The FED strategy has been dysfunctional for Americans at large (while benefitting bankers) from the start. The currency has lost at least 95 percent of its worth. The FED has placed the country on a roller coaster of booms and busts. Lately it has fostered notable bubbles in the stock, real estate, and commodity markets. We are in the midst of the current bust. This and the last administration have supported the FED. They are working toward giving it greater regulatory powers. This shows that the government is not abandoning this failed strategy.

The fourth recent trillion and over debacle is the prescription drug benefit program or Medicare D, passed in 2003. This too is part of a continuing dysfunctional national strategy, this one being a substantial government role in health care industries. The major move into this strategy was the passage of Medicare in 1965. Barack Obama seeks the further major extension of government control of health care. We don’t know what will or will not be enacted. But the fact that he seeks this extension and regards it as an urgent priority tells us that this fourth failed strategy is being pursued vigorously and is certainly not being reversed.

The fifth notable event is the American Recovery and Reinvestment Act of 2009, an initiative of Obama. This bill continues several failed and dysfunctional strategies. It attempts to stimulate economic recovery via government debt and spending, that is, it embodies Keynesian economics. But the latter already has failed, in that Bush’s stimulative policies have led to a deep recession. It substantially raises the budgets of federal departments and programs that are already dysfunctional. It continues the government policy of selective tax manipulations and subsidies as opposed to permanent reductions in tax rates.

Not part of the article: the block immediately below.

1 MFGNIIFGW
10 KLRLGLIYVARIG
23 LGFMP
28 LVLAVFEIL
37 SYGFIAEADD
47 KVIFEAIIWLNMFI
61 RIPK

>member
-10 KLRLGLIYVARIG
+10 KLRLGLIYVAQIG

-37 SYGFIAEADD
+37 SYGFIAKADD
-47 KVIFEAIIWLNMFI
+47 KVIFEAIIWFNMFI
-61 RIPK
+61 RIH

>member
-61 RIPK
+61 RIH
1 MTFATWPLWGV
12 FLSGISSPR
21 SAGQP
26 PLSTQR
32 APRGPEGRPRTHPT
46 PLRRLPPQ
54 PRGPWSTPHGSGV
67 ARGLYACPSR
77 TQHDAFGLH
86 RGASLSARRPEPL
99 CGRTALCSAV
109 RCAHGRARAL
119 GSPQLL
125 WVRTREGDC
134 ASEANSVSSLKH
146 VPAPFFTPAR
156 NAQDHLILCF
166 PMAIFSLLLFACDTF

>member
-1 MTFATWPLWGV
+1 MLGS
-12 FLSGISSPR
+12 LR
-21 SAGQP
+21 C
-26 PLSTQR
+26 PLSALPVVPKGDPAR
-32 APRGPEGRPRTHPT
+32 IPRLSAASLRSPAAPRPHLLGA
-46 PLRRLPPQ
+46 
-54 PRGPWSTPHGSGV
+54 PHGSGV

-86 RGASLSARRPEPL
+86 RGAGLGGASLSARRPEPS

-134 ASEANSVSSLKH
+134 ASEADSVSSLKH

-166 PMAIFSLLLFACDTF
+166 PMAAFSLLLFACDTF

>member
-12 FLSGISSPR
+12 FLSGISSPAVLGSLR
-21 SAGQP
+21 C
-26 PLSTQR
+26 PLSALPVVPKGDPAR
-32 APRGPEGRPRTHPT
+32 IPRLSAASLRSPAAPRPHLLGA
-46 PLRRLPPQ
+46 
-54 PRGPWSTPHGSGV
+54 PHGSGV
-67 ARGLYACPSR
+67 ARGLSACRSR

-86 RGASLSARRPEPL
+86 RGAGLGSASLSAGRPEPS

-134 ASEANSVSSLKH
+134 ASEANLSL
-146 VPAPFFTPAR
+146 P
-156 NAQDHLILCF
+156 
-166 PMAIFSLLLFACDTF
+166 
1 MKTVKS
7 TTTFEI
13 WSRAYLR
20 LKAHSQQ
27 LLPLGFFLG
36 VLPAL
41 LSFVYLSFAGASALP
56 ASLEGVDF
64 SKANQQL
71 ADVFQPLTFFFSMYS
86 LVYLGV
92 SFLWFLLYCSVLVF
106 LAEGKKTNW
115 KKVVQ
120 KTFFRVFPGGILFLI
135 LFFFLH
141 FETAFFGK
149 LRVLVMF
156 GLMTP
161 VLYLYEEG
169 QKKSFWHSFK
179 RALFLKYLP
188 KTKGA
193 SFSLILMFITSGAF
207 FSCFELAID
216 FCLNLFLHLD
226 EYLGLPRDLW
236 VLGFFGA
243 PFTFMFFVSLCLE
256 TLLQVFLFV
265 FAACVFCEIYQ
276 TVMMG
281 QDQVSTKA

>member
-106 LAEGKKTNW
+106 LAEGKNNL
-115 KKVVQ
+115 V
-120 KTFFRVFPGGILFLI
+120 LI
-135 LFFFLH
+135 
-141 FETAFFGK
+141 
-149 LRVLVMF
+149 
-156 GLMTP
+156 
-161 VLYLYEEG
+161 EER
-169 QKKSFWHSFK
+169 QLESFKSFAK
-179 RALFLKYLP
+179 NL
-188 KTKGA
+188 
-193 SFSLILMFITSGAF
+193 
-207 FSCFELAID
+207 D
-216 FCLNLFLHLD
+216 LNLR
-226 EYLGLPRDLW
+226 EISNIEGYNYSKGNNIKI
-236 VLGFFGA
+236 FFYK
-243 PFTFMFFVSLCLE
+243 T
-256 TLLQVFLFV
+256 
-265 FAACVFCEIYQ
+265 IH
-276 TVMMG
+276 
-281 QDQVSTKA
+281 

The sixth failed U.S. policy is its encouragement of debt use by Americans and its own debt explosion. The national debt of the U.S. has risen by over $500 billion a year each year since 2003. It was up by $1 trillion in 2008. It is rising even faster in 2009. Obama’s budgets project trillion dollar increases for years to come. The unfunded liabilities of the U.S. government in Medicare and Social Security are about $59 trillion. This does not include potential payments to the FDIC when its funds run out. The U.S. is headed for bankruptcy.

This failed debt policy is the financial side of big government policies. It shows that they too are failures.

All of this has happened for a basic reason. The U.S. has used the "sword" where it should not have. It has used force — power — where it should not have. It has liberally used force — via taxes, subsidies, regulations, takings, and wars — in ways it should not have. This discourages and undermines the production of wealth and builds up debt burdens that the population’s production cannot service. That is why failure under the current system and strategies becomes inevitable.

The key variable is wealth production. The U.S. imposes useless taxes that it wastes on counterproductive wars and programs that undermine production. It imposes onerous regulations that typically serve no useful purposes and impede Americans. (State and local actions are usually just as counterproductive.)